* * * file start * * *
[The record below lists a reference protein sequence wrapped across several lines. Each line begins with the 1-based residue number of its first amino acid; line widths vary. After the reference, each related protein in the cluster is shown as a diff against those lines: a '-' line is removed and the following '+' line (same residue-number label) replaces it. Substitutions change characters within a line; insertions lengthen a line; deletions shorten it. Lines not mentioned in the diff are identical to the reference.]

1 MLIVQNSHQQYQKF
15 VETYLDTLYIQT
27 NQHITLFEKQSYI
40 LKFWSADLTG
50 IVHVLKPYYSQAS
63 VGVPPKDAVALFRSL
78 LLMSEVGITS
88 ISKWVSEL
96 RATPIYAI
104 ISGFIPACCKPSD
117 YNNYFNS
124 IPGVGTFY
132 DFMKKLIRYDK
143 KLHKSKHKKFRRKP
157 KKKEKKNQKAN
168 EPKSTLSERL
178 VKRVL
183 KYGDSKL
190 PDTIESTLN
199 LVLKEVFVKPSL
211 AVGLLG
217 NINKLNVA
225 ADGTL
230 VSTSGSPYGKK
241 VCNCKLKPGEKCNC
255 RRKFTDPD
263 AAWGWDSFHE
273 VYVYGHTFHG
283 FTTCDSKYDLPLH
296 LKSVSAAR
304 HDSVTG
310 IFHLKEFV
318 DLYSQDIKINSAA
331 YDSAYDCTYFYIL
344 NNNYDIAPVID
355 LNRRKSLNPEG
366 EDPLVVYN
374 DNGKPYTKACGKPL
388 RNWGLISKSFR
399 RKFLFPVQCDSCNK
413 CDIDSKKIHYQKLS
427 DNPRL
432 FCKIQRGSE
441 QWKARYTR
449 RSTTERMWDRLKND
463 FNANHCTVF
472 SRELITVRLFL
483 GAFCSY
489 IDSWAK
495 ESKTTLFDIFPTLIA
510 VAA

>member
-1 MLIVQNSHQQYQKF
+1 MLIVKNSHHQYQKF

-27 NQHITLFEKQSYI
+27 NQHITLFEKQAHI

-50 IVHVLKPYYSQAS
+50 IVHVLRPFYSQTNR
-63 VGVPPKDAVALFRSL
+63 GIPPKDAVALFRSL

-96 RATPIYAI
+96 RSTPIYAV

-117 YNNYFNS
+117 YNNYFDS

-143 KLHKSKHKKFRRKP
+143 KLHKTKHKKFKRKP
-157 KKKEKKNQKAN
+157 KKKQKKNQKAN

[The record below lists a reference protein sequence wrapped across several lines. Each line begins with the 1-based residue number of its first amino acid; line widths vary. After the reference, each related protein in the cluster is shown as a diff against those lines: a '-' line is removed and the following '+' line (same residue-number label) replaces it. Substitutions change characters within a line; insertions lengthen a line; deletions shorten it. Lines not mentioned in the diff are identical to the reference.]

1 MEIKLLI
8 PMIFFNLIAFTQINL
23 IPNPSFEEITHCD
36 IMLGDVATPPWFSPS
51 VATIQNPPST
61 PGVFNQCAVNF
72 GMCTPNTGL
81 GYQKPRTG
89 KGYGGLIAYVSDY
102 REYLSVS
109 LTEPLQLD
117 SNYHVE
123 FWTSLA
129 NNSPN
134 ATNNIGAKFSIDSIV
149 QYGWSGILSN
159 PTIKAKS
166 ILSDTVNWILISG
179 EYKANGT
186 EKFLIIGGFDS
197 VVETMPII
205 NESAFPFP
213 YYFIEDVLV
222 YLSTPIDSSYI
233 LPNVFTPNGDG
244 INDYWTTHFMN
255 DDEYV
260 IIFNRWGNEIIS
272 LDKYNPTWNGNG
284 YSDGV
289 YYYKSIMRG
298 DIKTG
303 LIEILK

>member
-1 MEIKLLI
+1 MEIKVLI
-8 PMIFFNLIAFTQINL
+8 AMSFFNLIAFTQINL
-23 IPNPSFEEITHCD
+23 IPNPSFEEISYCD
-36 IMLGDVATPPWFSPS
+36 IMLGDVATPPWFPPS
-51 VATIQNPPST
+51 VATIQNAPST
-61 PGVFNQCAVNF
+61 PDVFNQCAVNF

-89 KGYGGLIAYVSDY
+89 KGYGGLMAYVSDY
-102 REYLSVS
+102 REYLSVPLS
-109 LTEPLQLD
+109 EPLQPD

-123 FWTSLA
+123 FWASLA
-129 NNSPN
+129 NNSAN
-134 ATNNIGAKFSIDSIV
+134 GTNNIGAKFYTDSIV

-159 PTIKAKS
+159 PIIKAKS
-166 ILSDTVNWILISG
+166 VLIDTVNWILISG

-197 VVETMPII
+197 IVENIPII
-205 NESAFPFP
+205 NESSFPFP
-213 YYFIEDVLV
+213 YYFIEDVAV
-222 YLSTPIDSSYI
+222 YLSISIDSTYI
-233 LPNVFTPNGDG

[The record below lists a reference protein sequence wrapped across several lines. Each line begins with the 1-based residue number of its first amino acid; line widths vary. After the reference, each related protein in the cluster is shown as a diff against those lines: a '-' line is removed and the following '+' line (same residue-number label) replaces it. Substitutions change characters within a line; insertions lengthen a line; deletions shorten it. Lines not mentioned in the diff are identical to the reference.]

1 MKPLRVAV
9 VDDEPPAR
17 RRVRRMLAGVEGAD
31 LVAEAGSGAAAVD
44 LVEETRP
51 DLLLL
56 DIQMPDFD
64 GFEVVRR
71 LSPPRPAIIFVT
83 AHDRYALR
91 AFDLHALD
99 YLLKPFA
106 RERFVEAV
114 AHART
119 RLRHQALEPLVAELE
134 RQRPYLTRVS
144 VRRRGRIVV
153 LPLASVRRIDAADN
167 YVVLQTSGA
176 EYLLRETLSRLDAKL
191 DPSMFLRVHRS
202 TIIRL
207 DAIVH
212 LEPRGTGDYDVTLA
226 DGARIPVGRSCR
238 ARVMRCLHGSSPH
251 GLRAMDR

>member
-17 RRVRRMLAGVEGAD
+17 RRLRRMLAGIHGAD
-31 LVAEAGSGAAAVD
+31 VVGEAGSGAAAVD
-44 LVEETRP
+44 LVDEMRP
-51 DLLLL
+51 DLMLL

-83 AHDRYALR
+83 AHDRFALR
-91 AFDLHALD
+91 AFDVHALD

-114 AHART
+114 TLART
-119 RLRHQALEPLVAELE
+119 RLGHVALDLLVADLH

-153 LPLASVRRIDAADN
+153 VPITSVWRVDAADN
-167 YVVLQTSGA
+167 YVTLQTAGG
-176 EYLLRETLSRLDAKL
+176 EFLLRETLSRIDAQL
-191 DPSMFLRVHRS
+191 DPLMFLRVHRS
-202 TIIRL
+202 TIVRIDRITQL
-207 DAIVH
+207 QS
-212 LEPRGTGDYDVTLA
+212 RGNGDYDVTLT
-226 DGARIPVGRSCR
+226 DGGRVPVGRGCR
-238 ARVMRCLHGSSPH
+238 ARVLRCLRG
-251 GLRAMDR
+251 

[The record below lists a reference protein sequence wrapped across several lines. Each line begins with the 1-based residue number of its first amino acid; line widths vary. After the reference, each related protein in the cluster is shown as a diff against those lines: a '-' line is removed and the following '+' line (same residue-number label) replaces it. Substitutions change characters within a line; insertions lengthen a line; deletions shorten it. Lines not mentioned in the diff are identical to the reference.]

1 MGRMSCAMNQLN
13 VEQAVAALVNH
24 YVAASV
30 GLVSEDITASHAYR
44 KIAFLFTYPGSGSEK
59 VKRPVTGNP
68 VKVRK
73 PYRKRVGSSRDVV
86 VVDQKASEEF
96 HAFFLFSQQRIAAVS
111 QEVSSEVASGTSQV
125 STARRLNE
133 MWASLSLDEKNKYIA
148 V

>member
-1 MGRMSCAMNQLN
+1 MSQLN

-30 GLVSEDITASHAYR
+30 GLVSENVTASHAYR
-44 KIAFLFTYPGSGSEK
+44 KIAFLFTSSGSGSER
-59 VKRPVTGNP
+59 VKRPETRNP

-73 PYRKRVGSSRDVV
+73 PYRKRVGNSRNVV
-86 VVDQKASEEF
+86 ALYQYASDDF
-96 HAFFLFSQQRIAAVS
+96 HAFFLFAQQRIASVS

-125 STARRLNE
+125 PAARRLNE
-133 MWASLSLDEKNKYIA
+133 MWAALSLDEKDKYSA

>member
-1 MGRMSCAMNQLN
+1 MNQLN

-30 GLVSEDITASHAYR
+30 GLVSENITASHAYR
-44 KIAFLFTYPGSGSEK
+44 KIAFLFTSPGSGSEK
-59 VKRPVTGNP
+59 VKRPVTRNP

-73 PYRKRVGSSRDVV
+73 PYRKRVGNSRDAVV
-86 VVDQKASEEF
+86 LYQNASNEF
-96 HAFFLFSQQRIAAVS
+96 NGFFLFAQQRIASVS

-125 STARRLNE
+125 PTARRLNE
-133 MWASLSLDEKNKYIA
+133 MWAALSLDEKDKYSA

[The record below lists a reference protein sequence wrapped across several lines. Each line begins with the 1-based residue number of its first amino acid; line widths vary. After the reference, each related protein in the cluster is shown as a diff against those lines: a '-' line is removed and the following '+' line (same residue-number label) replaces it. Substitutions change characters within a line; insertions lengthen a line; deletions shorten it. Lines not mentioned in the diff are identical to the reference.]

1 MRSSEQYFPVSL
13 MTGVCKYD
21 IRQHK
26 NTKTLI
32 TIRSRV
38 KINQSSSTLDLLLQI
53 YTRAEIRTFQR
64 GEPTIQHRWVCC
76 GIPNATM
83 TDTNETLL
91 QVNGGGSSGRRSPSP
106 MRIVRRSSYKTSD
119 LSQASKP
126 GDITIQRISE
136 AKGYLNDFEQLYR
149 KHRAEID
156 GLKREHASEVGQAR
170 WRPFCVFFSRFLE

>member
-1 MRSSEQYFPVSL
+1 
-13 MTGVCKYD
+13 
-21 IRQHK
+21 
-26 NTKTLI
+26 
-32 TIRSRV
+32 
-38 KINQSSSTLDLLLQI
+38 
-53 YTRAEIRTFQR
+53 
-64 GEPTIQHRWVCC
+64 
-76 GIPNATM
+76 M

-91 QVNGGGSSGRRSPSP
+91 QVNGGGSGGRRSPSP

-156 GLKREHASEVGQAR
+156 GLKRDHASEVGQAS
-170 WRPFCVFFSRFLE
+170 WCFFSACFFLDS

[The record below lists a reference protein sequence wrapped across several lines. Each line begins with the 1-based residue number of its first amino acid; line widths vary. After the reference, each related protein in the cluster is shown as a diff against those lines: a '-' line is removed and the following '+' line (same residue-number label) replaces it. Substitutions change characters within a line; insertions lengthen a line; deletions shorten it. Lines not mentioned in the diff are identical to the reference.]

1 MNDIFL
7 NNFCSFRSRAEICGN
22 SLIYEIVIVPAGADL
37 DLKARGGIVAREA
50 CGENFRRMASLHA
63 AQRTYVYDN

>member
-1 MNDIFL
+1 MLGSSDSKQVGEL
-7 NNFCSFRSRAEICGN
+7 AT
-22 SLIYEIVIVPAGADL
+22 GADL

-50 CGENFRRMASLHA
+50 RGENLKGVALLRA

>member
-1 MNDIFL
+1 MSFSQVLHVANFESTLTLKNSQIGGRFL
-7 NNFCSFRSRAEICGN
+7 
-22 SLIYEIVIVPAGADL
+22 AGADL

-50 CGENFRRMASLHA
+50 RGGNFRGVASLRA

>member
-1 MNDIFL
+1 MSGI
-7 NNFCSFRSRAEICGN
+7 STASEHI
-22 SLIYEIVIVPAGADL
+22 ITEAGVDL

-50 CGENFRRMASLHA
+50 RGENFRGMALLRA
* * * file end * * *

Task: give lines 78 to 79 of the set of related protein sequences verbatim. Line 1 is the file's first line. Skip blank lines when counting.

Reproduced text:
81 GYQKPRTG
89 KGYGGLIAYVSDY